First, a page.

1. When your money runs low, or your health is snatched away. When depression drags you down and you can’t seem to find any hope. When you find out divorce is now inevitable. When you feel all alone and God feels far away - you look around and discover you’ve hit bottom.
      2. Everybody goes through it at some time or another. Everybody hits bottom. The real issue is: How do you bounce back when you hit bottom?
        1. Let’s ask a man who’s been there. He knows what’s like to go as low as you can go.
          1. Jonah went to the bottom and bounced back.
    5. Title: Bouncing Back from the Bottom
    6. Outline: To Bounce Back: Cry Out - Ask 3 Questions - Expect His Hand of Help.
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Bell, Brian. "Commentary on Jonah 1:17". "Brian Bell Commentary". 2017.

Scofield's Reference Notes

great fish

No miracle of Scripture has called forth so much unbelief. The issue is not between the doubter and this ancient record, but between the doubter and the Lord Jesus Christ. Matthew 12:39; Matthew 12:40. Science, "falsely so called" 1 Timothy 6:20 failing to take account of the fact that it deals only with the outward phenomena of a fallen race, and of an earth under a curse Genesis 3:17-19 is intolerant of miracles. To faith, and to true science, miracle is what might be expected of divine love, interposing God in a physically and morally disordered universe. Romans 8:19-23.


Four prepared things. Jonah 4:6; Jonah 4:7; Jonah 4:8

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Scofield, C. I. "Scofield Reference Notes on Jonah 1:17". "Scofield Reference Notes (1917 Edition)". 1917.

Hawker's Poor Man's Commentary

I stay not to enquire what fish this was. Our Lord Jesus himself hath said it was a whale. Matthew 12:40. Neither do I consider myself as called upon to show how Jonah could remain the time here spoken of, without being suffocated. The subject itself is miraculous; and as such, he that appointed the means, made it effectual to the end. I only beg the Reader to observe with me, that the time here mentioned of three days and three nights, doth not mean, neither was it ever intended to mean, three whole days and three whole nights; but only part in each, of the first and third of those times, that is to say, one whole day, and part of two others. For the Jews have no way of expressing a day and a night separately, but together. So it was by Christ when he lay in the grave; that is, part of the day of his crucifixion, from the time he was taken down from the cross and laid in the tomb; then the whole following day; and then to the next morning before sun rise; for that Christ was risen before the sun is evident from what is said of the godly women. Mark 16:2. And as Jonah was an express type of the Lord Jesus, it should seem that the time in both events was the same.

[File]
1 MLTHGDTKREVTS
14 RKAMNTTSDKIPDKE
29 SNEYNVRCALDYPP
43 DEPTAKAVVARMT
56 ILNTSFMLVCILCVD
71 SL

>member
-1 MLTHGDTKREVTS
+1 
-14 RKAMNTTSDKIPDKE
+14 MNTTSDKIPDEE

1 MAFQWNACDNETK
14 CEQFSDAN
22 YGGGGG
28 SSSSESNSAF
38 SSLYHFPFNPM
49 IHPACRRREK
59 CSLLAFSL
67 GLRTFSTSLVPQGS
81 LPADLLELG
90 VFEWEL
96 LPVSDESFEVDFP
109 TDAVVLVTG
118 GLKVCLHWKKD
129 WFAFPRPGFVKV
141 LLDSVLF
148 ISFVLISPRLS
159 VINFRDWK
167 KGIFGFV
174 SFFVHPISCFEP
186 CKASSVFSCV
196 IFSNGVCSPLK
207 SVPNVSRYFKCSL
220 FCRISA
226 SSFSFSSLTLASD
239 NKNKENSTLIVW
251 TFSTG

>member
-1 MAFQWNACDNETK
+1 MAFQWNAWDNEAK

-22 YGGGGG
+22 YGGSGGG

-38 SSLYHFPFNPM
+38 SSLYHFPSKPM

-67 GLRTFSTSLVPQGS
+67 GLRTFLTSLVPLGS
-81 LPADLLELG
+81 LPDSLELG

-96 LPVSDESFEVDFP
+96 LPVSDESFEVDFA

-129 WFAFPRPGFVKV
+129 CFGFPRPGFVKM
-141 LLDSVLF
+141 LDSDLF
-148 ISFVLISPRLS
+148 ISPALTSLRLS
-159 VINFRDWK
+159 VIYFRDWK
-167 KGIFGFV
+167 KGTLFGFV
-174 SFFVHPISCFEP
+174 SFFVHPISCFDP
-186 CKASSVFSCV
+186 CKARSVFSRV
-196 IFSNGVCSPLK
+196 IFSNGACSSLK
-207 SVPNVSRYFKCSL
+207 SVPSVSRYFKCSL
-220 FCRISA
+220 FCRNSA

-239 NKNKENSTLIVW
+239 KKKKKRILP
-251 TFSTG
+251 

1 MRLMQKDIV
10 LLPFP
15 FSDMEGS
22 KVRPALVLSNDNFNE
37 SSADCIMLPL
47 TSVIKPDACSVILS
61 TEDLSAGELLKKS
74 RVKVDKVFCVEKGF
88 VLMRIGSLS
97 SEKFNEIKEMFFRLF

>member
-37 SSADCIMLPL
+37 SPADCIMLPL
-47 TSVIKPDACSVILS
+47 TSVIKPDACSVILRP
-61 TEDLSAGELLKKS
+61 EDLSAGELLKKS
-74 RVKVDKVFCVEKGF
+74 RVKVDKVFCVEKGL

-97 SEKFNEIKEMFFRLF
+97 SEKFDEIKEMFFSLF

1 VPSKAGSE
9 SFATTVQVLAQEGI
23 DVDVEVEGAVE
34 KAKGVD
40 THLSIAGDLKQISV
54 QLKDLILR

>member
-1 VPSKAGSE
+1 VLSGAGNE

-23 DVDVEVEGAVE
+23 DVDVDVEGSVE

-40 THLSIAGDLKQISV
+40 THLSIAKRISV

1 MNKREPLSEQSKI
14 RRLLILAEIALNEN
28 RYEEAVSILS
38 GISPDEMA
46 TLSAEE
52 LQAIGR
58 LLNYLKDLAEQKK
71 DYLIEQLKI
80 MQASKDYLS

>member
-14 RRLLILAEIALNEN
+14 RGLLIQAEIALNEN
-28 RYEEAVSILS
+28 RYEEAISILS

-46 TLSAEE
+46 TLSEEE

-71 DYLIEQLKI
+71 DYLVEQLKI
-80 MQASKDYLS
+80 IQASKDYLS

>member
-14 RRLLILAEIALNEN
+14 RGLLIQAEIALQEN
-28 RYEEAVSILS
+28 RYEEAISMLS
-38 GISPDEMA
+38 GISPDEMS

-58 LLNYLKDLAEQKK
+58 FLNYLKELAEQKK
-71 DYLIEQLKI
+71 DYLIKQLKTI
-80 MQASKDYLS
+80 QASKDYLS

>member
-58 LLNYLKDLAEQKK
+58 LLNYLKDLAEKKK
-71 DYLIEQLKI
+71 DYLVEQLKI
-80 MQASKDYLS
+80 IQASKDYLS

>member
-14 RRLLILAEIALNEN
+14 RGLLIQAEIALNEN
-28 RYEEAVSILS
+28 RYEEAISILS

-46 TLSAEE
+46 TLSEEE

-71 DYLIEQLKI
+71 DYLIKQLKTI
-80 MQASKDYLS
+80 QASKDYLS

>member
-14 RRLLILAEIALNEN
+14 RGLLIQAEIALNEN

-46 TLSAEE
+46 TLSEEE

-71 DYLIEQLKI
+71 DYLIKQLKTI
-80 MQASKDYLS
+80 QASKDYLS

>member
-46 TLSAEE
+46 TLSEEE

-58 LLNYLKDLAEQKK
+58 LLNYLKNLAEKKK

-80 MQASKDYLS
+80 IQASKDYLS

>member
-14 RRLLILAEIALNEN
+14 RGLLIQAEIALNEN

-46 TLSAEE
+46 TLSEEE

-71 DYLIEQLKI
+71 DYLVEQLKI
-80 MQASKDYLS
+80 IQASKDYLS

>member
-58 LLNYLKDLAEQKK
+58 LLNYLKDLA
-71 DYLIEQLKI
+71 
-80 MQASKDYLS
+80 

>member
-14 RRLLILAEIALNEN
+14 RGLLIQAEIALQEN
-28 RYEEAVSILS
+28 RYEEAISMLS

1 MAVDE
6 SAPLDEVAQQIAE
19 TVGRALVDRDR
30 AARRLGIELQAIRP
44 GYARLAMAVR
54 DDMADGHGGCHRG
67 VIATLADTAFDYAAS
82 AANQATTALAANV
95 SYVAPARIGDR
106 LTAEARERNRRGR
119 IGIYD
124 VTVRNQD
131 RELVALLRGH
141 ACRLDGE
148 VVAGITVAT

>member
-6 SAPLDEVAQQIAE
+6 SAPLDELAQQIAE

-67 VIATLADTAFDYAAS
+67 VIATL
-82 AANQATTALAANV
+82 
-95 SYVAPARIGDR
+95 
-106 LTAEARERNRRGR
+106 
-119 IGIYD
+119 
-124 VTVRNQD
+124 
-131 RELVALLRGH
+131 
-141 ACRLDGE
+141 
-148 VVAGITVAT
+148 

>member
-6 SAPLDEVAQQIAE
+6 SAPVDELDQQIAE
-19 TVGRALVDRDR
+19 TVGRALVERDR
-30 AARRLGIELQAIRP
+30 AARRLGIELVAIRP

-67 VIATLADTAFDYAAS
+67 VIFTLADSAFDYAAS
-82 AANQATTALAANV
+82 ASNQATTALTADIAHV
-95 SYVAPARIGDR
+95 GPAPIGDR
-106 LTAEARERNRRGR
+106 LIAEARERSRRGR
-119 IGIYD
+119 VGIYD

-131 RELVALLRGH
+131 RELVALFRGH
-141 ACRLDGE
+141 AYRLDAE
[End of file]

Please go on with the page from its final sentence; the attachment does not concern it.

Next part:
PRECIOUS Lord Jesus! improving as the history of Jonah may be found in numberless instances, I cannot, I dare not for a moment lose sight of thee, while beholding thy type in the wonderful account here given, and which so strikingly sets forth thy glorious person, as three days and three nights in the heart of the earth. If Jonah was the only sign given in the days of thy flesh, to an evil and adulterous generation, let my, soul bless the Lord for the sweet testimony this brings with it, to thy sovereign grace and salvation. Yes!, dearest Lord! Jonah did resemble thee, when delivered to the raging sea for the salvation of the people. Thou didst indeed bear the overwhelming torrents of thy sufferings, when the vials of justice were poured out upon thy devoted head, and when thou didst tread the wine-presses, of thy Father's wrath alone. And although in thy holy nature there was no shadow of guile; and never wert thou otherwise from one eternity to another than the unceasing object of thy Father's love; yet, as the sinner's surety, like Jonah, thou didst stand the only cause of the dreadful storm; and all the cataracts of tempest came in upon thy soul, until thou wert sorrowful even unto death, sore amazed, and very heavy. And hence those cries of soul; I sink in deep water where there is no standing; I am come into deep waters where the floods overflow me. Blessed Lord Jesus! may my soul frequently meditate on thee in this endearment of character! And as often as I read of Jonah's being cast forth, and the tempest of the sea ceasing in consequence, may I feel my soul refreshed in the contemplation; Jesus I will say was made this and infinitely more for me, that I might be made the righteousness of God in him!

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Hawker, Robert, D.D. "Commentary on Jonah 1:17". "Hawker's Poor Man's Commentary". 1828.

John Trapp Complete Commentary

Jonah 1:17 Now the LORD had prepared a great fish to swallow up Jonah. And Jonah was in the belly of the fish three days and three nights.